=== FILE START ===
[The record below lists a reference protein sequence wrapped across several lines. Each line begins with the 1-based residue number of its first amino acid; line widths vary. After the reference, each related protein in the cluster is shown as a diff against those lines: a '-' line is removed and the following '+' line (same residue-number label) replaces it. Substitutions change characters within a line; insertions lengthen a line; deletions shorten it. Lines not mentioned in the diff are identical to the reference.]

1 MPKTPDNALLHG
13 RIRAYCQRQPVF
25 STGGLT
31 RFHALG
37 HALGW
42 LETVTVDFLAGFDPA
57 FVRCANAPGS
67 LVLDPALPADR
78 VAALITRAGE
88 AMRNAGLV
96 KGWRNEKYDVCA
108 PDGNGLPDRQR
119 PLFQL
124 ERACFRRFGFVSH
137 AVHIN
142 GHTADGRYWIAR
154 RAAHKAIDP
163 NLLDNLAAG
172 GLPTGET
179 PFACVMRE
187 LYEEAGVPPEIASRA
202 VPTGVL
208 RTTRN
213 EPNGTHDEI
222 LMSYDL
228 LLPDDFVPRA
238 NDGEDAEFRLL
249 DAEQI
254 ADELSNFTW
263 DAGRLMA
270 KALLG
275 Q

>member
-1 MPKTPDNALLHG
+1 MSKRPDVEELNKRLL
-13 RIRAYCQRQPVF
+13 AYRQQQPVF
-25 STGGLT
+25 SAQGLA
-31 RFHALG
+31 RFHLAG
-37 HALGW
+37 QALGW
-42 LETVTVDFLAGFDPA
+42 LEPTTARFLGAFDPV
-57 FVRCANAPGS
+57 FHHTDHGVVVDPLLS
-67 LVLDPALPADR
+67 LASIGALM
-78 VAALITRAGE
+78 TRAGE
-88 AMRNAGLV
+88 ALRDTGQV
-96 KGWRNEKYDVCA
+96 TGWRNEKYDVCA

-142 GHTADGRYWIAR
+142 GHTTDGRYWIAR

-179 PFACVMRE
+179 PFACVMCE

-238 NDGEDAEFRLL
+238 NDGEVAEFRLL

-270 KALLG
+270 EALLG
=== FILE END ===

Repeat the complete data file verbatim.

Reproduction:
[The record below lists a reference protein sequence wrapped across several lines. Each line begins with the 1-based residue number of its first amino acid; line widths vary. After the reference, each related protein in the cluster is shown as a diff against those lines: a '-' line is removed and the following '+' line (same residue-number label) replaces it. Substitutions change characters within a line; insertions lengthen a line; deletions shorten it. Lines not mentioned in the diff are identical to the reference.]

1 MPKTPDNALLHG
13 RIRAYCQRQPVF
25 STGGLT
31 RFHALG
37 HALGW
42 LETVTVDFLAGFDPA
57 FVRCANAPGS
67 LVLDPALPADR
78 VAALITRAGE
88 AMRNAGLV
96 KGWRNEKYDVCA
108 PDGNGLPDRQR
119 PLFQL
124 ERACFRRFGFVSH
137 AVHIN
142 GHTADGRYWIAR
154 RAAHKAIDP
163 NLLDNLAAG
172 GLPTGET
179 PFACVMRE
187 LYEEAGVPPEIASRA
202 VPTGVL
208 RTTRN
213 EPNGTHDEI
222 LMSYDL
228 LLPDDFVPRA
238 NDGEDAEFRLL
249 DAEQI
254 ADELSNFTW
263 DAGRLMA
270 KALLG
275 Q

>member
-1 MPKTPDNALLHG
+1 MSKRPDVEELNKRLL
-13 RIRAYCQRQPVF
+13 AYRQQQPVF
-25 STGGLT
+25 SAQGLA
-31 RFHALG
+31 RFHLAG
-37 HALGW
+37 QALGW
-42 LETVTVDFLAGFDPA
+42 LEPTTARFLGAFDPV
-57 FVRCANAPGS
+57 FHHTDHGVVVDPLLS
-67 LVLDPALPADR
+67 LASIGALM
-78 VAALITRAGE
+78 TRAGE
-88 AMRNAGLV
+88 ALRDTGQV
-96 KGWRNEKYDVCA
+96 TGWRNEKYDVCA

-142 GHTADGRYWIAR
+142 GHTTDGRYWIAR

-179 PFACVMRE
+179 PFACVMCE

-238 NDGEDAEFRLL
+238 NDGEVAEFRLL

-270 KALLG
+270 EALLG